To further explain whether the Hd3a-phospholipid interaction is necessary to promote the heading, transgenic Arabidopsis overexpressing Hd3a (Hd3aox) and Hd3aM (Hd3aMox) were generated (confirmed by qPCR, S12 Fig). Phenotypic analysis showed that compared to that Arabidopsis seedlings overexpressing Hd3a presented early flowering, seedlings overexpressing Hd3aM did not show promoted flowering time as those overexpressing Hd3a under LD condition (Fig 5A), indicating binding with PC is important for Hd3a function in promoting flowering time.
A. Hd3a with mutated PC binding sites (Hd3aM) did not promote flowering time of Arabidopsis as Hd3a. Transgenic Arabidopsis overexpressing Hd3a showed early flowering under long-day condition while those overexpressing Hd3aM did not (left). Number of rosette leaves and flowering time of plants were calculated (right) and statistically analyzed by Tukey’s test (lower, *, p < 0.05; ***, p < 0.001, compared to Col-0). NS, no significance. Representative images were shown (left, bar = 1 cm) and data were shown as mean ± SD (n = 15). Protein sequence of Arabidopsis FT and rice Hd3a were shown, and amino acids for PC binding of Arabidopsis FT, which is conserved in rice Hd3a and used for mutation analysis, were highlighted by red color (upper). B. Phylogenetic analysis of spPLDs in different plant species. Sequence alignment and the rectangular cladogram were generated with ClustalX 2.0 or TreeView respectively. Amino acid pairwise identity (percentage) between different protein sequences was shown. Scale bar represents 0.05 amino acid substitutions per site. C. spPLD delays flowering time of Arabidopsis. Transgenic Arabidopsis overexpressing spPLD showed delayed flowering under long-day condition. Number of rosette leaves and flowering time of plants were calculated and statistically analyzed using Tukey’s test (right, ***, p < 0.001, compared to Col-0). Representative images were shown (left, bar = 1 cm) and data were shown as mean ± SD (n = 15). D. A hypothetical model (tissue model and cellular model respectively) illustrating how secretory spPLD functions in suppressing rice heading time. spPLD showing a diurnally rhythmic and JA-upregulated expression, is secreted and hydrolyzes phosphatidylcholine (PC) at apoplast to reduce the levels of light period predominant PC species (less unsaturated PCs) in shoot apical meristem (SAM), which may lead to the reduced activity of primary pump (H+-ATPase) at plasma membrane, resulting in the less driving force for Hd3a/RFT1 entering cell at SAM, hence the decreased Hd3a/RFT1 activity and delayed heading. Other phospholipids may involve in heading time regulation through binding with and regulating the activity of Hd3a/RFT1.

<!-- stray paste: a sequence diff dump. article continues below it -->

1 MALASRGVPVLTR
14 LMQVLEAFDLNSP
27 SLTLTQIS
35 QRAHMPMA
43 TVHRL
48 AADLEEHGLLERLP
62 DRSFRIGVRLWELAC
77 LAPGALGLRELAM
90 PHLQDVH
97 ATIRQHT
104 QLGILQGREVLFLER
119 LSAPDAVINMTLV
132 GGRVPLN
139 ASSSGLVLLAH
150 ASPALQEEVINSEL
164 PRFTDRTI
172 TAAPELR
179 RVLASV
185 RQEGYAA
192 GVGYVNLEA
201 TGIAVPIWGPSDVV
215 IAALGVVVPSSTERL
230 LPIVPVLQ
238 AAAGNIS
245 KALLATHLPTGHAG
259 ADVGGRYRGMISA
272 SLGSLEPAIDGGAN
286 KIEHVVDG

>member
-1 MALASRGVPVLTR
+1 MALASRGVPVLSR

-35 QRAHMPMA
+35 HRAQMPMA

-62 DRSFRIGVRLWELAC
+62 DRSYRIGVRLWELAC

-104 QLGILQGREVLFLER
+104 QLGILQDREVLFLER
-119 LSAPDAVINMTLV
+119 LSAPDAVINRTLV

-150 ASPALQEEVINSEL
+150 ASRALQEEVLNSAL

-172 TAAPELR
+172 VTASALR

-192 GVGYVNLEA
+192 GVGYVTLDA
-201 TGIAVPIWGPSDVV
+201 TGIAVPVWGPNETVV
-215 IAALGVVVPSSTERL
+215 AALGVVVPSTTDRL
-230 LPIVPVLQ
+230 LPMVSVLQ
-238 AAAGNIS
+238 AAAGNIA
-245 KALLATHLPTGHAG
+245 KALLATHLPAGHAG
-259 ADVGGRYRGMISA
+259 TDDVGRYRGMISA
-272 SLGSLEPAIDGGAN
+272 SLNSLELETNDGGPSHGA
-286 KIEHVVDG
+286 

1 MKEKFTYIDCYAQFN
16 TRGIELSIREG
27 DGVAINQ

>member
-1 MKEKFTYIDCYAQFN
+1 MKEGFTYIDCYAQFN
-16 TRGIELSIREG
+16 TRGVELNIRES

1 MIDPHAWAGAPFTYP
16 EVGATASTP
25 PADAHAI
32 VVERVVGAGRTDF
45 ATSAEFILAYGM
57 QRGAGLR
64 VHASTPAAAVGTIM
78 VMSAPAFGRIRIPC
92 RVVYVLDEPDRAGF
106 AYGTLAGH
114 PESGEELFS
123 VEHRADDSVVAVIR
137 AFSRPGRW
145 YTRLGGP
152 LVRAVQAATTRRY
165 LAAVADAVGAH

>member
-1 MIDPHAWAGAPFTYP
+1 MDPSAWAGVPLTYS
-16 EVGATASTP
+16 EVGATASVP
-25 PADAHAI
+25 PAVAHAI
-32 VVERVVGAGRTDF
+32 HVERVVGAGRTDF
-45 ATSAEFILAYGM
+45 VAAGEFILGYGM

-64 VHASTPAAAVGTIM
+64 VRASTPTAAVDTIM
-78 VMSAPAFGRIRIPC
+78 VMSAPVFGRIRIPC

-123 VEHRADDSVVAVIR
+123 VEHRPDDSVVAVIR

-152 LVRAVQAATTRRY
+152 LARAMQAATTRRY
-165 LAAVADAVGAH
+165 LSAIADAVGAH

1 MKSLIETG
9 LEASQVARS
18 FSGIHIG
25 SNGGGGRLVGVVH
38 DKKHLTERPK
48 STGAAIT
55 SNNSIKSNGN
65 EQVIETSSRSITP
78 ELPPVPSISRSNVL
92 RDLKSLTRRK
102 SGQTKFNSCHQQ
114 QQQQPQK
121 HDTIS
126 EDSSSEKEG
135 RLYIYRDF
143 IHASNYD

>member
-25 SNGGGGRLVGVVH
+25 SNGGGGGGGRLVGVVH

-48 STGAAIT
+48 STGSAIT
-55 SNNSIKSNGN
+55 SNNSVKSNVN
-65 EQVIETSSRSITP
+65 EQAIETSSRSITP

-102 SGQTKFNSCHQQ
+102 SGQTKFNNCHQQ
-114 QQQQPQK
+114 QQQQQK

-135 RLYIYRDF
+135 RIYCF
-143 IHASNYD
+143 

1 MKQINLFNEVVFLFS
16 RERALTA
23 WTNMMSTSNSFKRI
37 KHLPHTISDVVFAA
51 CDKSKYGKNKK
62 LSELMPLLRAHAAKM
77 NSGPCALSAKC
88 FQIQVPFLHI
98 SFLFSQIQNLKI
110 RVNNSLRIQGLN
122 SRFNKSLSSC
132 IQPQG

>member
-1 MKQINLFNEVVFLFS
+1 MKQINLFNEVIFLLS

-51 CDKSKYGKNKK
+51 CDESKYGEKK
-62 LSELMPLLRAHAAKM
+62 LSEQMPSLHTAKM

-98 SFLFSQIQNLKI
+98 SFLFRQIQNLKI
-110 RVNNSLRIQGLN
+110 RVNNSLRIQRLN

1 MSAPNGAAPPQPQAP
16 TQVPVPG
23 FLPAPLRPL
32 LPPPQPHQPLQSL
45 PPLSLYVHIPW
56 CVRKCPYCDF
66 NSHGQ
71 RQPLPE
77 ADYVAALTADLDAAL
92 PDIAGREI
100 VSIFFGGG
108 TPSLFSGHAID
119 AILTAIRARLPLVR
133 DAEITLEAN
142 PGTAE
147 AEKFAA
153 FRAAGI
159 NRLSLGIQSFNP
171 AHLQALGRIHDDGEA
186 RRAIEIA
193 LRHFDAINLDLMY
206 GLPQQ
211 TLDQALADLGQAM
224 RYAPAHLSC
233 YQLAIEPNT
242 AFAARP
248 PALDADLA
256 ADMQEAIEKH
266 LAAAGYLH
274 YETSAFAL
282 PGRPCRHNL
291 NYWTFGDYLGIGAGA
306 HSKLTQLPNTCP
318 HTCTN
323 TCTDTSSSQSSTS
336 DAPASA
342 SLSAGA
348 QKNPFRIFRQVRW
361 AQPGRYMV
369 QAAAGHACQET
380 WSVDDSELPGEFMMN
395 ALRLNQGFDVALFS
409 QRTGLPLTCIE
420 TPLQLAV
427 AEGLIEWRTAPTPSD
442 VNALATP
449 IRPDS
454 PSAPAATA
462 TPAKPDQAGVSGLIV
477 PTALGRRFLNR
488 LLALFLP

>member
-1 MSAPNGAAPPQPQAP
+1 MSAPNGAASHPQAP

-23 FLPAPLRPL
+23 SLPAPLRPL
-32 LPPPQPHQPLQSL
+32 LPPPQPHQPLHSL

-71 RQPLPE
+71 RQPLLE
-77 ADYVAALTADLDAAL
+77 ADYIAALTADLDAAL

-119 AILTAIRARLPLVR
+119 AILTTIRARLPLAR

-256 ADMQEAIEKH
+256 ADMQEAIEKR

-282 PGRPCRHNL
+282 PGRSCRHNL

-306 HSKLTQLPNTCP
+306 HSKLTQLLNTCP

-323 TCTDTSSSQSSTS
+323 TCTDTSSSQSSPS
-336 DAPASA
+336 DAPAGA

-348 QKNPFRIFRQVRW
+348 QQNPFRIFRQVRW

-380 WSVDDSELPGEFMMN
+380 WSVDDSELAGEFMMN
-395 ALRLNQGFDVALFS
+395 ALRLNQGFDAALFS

Conserved function of spPLD in plants
Sessile plants face various unfavorable environments throughout life cycle and respond advantageously to reduce damages such as delayed flowering by increasing biomass accumulation for survival. To further explore the conservation of spPLD in plants, phylogenetic analysis of spPLD with focus on several monocotyledons and dicotyledons indicating that spPLD homolog not only exists in monocotyledons but also dicotyledons including Arabis halleri and Arabidopsis lyrata (Fig 5B). Arabidopsis transgenic lines overexpressing spPLD were then generated (S12 Fig) and observation indeed revealed the delayed flowering of these lines (Fig 5C), suggesting a conserved function of spPLD in both monocotyledons and dicotyledons. Considering the absence of spPLD homolog in Arabidopsis, there may exist a substitute protein during evolution to regulate floral transition after being secreted into apoplast to hydrolyze PC and hence to suppress FT activity.